So my research over the years has pointed to a system of municipal finance that doesn’t in the aggregate cost us all anymore than the current system. It probably costs less. It’s sort of a German system where the federal government has a certain responsibility for funding municipal government; the state or regional governments have a certain responsibility; and the local tax base also has a certain responsibility.

It’s far more sustainable, and it allows us all to ride out the ebb and flow of the economy in ways that don’t increase the cost of public services by having concentrated poverty and the loss of public services — all the things we see in a place like Flint.

There was an element of this in place in the United States just a few decades ago. There was federal revenue sharing for cities and, of course, there was state revenue sharing for cities. So it’s based on a concept that I remember from my time serving in local government. It was eliminated as part of what was once called “New Federalism” and is now a brand of the federalism that we have. Local municipalities are just out there on their own.

In early February you introduced comprehensive legislation in the House to deal with the immediate health and infrastructure problems caused by Flint’s water crisis, but also included funding for workforce training and youth employment. You called it a $765 million investment in Flint’s future. Is Congress ready to devote those resources to a struggling Rust Belt city?
I know it’s a huge hill to climb to try to get something like that through Congress, but for the first time in my lifetime there’s a national conversation about Flint, Michigan, in sympathy for the people who live there. We have not had either one of those things for as long as I’ve been a part of this community.

We’ve got to leverage what we’re doing with infrastructure to provide opportunity for skill development, but we also have to make sure we’re not just assuming that if you fix the pipes you’ve fixed Flint, because it’s not just the pipes that have been hurt by this. It’s the confidence in the community. It’s the real estate market. It’s the educational system. It’s the healthcare system. All … have suffered a loss as a result of this crisis and all … have to be repaired.

Any specific ideas to involve residents with efforts to solve the water crisis?
We’ve had a discussion with the U.S. Department of Labor about whether they can take one of their apprenticeship programs that they supported and connect it to whatever we’re doing in the infrastructure investment.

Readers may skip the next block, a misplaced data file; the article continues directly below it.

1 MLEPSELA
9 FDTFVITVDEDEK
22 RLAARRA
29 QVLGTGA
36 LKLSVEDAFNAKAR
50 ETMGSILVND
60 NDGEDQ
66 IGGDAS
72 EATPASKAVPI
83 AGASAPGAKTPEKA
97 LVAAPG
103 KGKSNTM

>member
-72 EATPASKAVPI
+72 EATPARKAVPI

The world is focused on Flint at the moment, but what happens when the media moves on to another story? Ferguson, Missouri, is a recent example of a city that was in the spotlight then seemed to disappear.
I’m really worried about that. Ferguson was on the front page of every newspaper for a few months, and I don’t remember the last time I saw a front-page story about Ferguson.

That’s why the Flint crisis is so important in a lot of ways. It’s a terrible thing and I never would have wished it on my community but, my God, we have to take advantage of a moment where the country understands that this was not done by these people, it was done to these people. And they have a right to some help.

Our challenge is to translate this moment into a commitment of sufficient magnitude so that when the newspaper stories are no longer being written, we are still in a position to fix our community. So we have to frontload right now everything we can get because this crisis is leading in terms of the consciousness of the American people.

You’ve been mentioned as a possible candidate for Michigan governor in 2018. Are you planning to run?
I’m just not thinking about it right now. The policy solutions that I think about are the same policy solutions that I’ve been thinking about in a whole variety of jobs that I’ve held. In whatever job I have, I would be working to create sustainable urban communities. And if that happened to be a different job in Michigan, I would still pursue those policies.

How was that for a really artful dodge of your question?